Halloween and Ham and Cheese Muffins
Halloween has always been my favorite holiday. Decades before Home Depot was selling giant, inflatable skulls, I was crafting realistic scary monsters out of my dad’s old flannel shirts and work pants and lighting up their makeshift heads with mom’s Christmas window candles. All year long I fantasized of being someone else, someone who didn’t live in a rundown house with parents who argued endlessly. Halloween was living that dream if only for one day. And it was the only time I wasn’t embarrassed of where I lived. Our dilapidated, faded green house sat perched on a steep hill surrounded by a moat of giant pines twice as tall as the house. They guarded the house like sentries, daring anyone to enter, and few did.
Our house was a fright all year long, but I could embrace it for one month of the year. As Halloween approached I’d begin drafting my plans for converting our gracious front porch into a scare fest. It took me three or four days–two of which were days I was supposed to be in school–from start to haunted finish. The results beat most anything you’ll find today: hand-painted tombstones, flying furry bats, dead bodies wrapped in sheets drenched with red paint swinging from mom’s plant hooks in the porch ceiling. Dad helped me build a wooden coffin for one of my monsters. When the strobe light was on you could convince yourself that the monster was moving. I blasted scary music from my boombox–a collection of recorded screams and music from my favorite horror films, Halloween and The Exorcist. Neighbors a block a way could hear Jamie Lee Curtis screaming as she ran from Michael Myers.
I never outgrew my love for Halloween. Instead, I married a man that would come to enjoy Halloween as much as I do. Our first Halloween together we threw a big party at Greg’s apartment and, along with Greg’s sister Laurie, dressed up like members of the band KISS. (Laurie was Gene Simmons complete with the biologically mystifying tongue. I was Ace Frehley. And a shirtless Greg was Paul Stanley.) Those costumes took me a week to make. I even made one for Peter Criss, the fourth band member of Kiss, and stuffed it with old newspapers just like I did the monsters on my porch as a kid. We laid Peter across Greg’s bed as if he’d been killed in a bloody battle. Two years later, in 2001, Greg and I were married on the Saturday before Halloween and treated our guests to a costume reception. That was our last big Halloween bash, but each year we still enjoy dressing up and giving the kids–and some adults too–a little scare. (That’s Greg in the picture below wielding the plastic sword.)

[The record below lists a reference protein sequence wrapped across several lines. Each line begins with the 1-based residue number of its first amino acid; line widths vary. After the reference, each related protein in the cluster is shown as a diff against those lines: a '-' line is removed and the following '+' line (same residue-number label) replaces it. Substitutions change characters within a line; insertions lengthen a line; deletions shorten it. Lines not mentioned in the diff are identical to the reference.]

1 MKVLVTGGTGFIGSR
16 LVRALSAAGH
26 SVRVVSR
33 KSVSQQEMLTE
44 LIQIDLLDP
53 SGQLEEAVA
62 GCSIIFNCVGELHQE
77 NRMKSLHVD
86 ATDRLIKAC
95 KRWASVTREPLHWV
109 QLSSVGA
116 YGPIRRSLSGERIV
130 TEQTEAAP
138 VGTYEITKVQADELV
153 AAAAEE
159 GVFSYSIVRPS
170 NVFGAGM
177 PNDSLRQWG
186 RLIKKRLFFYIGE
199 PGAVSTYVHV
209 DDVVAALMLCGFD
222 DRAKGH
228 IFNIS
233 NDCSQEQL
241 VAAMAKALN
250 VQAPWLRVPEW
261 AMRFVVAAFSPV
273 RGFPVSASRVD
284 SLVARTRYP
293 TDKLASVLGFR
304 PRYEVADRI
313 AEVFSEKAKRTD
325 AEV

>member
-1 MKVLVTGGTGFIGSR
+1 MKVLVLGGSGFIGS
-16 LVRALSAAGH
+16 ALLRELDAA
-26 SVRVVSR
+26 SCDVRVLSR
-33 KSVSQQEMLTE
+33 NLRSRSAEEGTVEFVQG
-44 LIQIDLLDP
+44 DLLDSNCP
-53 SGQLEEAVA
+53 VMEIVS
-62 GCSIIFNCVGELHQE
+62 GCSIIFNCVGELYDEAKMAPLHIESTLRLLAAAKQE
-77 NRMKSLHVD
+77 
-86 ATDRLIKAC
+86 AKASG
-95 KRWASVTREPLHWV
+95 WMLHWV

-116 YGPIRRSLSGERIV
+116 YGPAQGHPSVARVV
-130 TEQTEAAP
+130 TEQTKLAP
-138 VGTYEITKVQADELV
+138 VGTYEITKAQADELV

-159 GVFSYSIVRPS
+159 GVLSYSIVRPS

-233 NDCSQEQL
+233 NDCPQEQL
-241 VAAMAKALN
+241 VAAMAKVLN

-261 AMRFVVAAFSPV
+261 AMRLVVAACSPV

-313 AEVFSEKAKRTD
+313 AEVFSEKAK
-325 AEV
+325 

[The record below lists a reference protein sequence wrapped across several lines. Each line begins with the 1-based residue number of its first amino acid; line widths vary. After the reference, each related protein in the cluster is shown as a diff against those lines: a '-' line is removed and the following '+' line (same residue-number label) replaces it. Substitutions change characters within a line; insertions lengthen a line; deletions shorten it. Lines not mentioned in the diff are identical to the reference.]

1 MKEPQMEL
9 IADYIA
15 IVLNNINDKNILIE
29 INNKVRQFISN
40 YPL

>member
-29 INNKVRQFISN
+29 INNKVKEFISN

Halloween is a holiday with no obligations or expectations. There’s no pressure to buy the perfect gift or send a holiday card and no argument about how you’ll divide the holiday with your families that are 400 miles apart. Eating candy is allowed and encouraged. You can let your imagination soar, don a mask, a cape, or a wig and be someone else for the night. Your life and responsibilities will be waiting for you the next day just as mine were today even as I picked the black polish from my nails and got back to being me.
Ham and Cheese Muffins
Adapted from Heidi Swanson’s recipe for Cottage Cheese Muffins at 101cookbooks.com. Not a fan of ham? Make them with chicken or turkey instead. Or follow Heidi’s lead and skip the meat in favor of sun-dried tomatoes. These super-moist, savory muffins have a texture somewhere between a sponge cake and a quiche. They’re delicious piping hot fresh from the oven. They also freeze well. Make a batch; eat a few now and freeze some for later. They make the perfect breakfast for families on the go.
1/3 cup white whole wheat flour (or your favorite gluten-free multi-purpose flour)
1 1/2 teaspoons baking powder
1 cup plain cottage cheese
3 oz. sharp cheddar cheese, grated (about 1 cup)
1 cup almond meal or finely ground almonds
4 oz. ham, diced (about 1/2 cup)
1/3 cup water
3/4 teaspoon salt
2 tablespoons minced fresh chives, plus more for finishing
- Preheat oven to 400°F. Grease a 12-cup muffin tin or line it with paper baking cups.
- Whisk together flour and baking powder.
- In a large bowl combine the remaining ingredients. Stir in the flour.
- Evenly divide the batter among the muffin cups, filling each about 3/4 full. Scatter a few chives on top.
- Bake for 30-35 minutes or until golden brown and firm to touch. Serve hot or at room temperature
Makes 12 muffins.